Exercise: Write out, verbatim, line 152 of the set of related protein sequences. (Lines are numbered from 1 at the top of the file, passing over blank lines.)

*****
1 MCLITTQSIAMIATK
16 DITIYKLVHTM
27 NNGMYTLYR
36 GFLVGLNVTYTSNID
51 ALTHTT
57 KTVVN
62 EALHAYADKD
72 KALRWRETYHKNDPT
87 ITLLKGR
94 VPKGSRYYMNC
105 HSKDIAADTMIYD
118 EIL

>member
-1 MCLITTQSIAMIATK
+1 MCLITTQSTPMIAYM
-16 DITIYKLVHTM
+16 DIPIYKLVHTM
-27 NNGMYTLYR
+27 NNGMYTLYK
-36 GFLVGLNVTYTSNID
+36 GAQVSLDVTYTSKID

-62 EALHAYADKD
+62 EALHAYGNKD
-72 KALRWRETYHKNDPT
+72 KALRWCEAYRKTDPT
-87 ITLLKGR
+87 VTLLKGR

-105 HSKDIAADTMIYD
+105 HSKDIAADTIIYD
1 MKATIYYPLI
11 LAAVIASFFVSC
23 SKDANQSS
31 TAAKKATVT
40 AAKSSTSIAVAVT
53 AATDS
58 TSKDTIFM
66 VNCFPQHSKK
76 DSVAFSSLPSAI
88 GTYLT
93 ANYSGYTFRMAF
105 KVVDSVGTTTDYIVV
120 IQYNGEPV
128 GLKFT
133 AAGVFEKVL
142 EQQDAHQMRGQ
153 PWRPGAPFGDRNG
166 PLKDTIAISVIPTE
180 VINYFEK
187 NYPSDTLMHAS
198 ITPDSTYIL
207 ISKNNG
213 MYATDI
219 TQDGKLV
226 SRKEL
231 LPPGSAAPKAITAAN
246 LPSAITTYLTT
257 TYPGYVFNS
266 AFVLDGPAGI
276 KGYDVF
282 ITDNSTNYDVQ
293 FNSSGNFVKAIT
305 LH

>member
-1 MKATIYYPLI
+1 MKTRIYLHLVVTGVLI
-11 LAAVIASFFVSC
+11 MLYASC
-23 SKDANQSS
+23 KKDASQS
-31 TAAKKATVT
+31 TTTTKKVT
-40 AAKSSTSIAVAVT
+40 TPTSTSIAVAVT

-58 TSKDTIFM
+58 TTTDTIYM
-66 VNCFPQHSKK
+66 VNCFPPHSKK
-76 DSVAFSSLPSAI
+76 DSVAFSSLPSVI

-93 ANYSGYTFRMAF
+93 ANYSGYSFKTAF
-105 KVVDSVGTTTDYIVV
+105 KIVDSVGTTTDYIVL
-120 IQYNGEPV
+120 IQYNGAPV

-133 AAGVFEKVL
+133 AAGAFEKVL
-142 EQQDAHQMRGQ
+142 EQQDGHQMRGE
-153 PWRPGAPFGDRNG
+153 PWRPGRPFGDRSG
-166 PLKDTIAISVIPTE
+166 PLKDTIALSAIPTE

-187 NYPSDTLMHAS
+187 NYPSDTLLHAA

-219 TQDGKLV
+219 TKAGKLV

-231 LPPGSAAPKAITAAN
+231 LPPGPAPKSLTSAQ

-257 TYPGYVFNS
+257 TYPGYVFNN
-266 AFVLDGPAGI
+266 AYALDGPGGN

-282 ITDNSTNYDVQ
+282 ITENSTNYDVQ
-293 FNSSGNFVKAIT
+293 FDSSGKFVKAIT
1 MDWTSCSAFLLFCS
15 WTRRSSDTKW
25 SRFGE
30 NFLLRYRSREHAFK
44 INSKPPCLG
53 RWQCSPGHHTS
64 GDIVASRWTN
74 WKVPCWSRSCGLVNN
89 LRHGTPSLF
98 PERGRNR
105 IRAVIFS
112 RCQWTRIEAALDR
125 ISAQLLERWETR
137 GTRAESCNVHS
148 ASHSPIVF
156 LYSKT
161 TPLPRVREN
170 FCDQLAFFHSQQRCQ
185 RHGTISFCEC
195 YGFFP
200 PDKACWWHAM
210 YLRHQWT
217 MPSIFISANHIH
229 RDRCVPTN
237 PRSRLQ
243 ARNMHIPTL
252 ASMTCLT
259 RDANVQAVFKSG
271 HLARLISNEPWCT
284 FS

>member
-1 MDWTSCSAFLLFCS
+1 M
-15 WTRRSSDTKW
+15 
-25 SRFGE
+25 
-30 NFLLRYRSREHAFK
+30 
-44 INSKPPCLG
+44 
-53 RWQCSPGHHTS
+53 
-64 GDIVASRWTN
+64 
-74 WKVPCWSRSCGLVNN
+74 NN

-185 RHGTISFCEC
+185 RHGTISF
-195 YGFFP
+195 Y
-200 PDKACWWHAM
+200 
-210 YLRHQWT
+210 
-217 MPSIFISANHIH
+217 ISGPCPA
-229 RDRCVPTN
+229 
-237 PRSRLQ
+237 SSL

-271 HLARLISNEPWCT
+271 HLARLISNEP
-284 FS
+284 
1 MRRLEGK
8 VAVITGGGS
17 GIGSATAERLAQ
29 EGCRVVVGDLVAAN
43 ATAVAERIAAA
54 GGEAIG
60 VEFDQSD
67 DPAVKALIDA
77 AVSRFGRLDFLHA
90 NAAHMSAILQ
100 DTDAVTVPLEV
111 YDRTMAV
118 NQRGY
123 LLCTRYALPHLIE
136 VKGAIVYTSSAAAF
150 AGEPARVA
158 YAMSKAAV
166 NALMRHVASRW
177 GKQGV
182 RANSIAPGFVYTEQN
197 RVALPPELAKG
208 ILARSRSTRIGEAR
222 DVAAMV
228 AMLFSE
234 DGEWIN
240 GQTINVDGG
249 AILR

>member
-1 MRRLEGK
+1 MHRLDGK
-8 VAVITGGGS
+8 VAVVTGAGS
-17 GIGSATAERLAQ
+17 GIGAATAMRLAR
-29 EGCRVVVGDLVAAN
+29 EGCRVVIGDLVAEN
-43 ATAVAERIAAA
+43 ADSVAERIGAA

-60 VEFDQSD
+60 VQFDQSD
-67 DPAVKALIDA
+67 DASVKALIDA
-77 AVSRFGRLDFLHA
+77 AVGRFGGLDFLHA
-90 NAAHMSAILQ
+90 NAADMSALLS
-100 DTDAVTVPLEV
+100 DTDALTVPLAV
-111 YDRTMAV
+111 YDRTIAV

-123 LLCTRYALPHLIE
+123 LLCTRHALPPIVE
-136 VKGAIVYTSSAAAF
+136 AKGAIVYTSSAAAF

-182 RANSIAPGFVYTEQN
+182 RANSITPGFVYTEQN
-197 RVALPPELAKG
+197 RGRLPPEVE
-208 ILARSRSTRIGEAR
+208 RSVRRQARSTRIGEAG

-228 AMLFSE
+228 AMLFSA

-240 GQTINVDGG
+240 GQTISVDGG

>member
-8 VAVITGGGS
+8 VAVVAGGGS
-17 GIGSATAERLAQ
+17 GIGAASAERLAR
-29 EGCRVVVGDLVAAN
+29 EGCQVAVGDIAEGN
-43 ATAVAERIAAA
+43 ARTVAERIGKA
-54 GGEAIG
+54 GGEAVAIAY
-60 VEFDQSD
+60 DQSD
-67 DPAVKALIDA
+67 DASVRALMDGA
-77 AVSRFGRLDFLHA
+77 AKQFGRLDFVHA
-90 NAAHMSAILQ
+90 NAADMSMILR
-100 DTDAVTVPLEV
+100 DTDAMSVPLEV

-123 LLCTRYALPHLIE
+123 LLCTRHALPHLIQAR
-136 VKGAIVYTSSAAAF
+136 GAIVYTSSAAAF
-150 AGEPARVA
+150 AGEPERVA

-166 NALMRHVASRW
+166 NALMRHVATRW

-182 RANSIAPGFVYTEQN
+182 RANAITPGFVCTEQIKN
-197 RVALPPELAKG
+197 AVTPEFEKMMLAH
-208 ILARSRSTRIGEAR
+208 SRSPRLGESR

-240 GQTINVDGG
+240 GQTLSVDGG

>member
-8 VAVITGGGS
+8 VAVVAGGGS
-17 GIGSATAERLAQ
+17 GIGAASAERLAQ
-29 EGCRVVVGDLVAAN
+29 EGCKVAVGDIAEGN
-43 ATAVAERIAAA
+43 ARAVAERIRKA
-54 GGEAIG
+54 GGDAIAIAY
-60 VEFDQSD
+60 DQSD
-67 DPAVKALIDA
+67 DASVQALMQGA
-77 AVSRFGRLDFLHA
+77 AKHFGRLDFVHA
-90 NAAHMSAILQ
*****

+64 